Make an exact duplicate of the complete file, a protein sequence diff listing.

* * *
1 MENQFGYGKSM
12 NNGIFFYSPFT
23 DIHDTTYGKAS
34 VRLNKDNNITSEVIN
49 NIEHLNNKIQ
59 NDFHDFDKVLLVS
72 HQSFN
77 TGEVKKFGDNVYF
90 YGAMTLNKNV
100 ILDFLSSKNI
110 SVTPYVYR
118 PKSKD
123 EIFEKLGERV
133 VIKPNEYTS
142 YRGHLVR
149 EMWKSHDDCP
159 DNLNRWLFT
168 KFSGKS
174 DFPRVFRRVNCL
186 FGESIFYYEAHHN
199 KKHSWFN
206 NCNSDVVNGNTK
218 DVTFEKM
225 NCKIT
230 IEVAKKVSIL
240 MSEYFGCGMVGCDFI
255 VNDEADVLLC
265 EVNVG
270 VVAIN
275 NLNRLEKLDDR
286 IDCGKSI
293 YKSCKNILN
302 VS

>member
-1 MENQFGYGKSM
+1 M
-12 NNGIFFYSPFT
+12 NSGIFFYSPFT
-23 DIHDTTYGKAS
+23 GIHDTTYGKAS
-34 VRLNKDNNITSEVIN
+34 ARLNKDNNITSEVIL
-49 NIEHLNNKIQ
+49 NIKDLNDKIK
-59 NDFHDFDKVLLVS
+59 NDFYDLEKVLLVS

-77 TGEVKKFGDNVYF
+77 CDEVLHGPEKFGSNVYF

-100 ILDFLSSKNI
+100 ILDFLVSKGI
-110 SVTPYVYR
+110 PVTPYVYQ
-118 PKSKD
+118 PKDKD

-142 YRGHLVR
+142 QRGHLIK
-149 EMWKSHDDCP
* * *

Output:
1 MENQFGYGKSM
12 NNGIFFYSPFT
23 DIHDTTYGKAS
34 VRLNKDNNITSEVIN
49 NIEHLNNKIQ
59 NDFHDFDKVLLVS
72 HQSFN
77 TGEVKKFGDNVYF
90 YGAMTLNKNV
100 ILDFLSSKNI
110 SVTPYVYR
118 PKSKD
123 EIFEKLGERV
133 VIKPNEYTS
142 YRGHLVR
149 EMWKSHDDCP
159 DNLNRWLFT
168 KFSGKS
174 DFPRVFRRVNCL
186 FGESIFYYEAHHN
199 KKHSWFN
206 NCNSDVVNGNTK
218 DVTFEKM
225 NCKIT
230 IEVAKKVSIL
240 MSEYFGCGMVGCDFI
255 VNDEADVLLC
265 EVNVG
270 VVAIN
275 NLNRLEKLDDR
286 IDCGKSI
293 YKSCKNILN
302 VS

>member
-1 MENQFGYGKSM
+1 M
-12 NNGIFFYSPFT
+12 NSGIFFYSPFT
-23 DIHDTTYGKAS
+23 GIHDTTYGKAS
-34 VRLNKDNNITSEVIN
+34 ARLNKDNNITSEVIL
-49 NIEHLNNKIQ
+49 NIKDLNDKIK
-59 NDFHDFDKVLLVS
+59 NDFYDLEKVLLVS

-77 TGEVKKFGDNVYF
+77 CDEVLHGPEKFGSNVYF

-100 ILDFLSSKNI
+100 ILDFLVSKGI
-110 SVTPYVYR
+110 PVTPYVYQ
-118 PKSKD
+118 PKDKD

-142 YRGHLVR
+142 QRGHLIK
-149 EMWKSHDDCP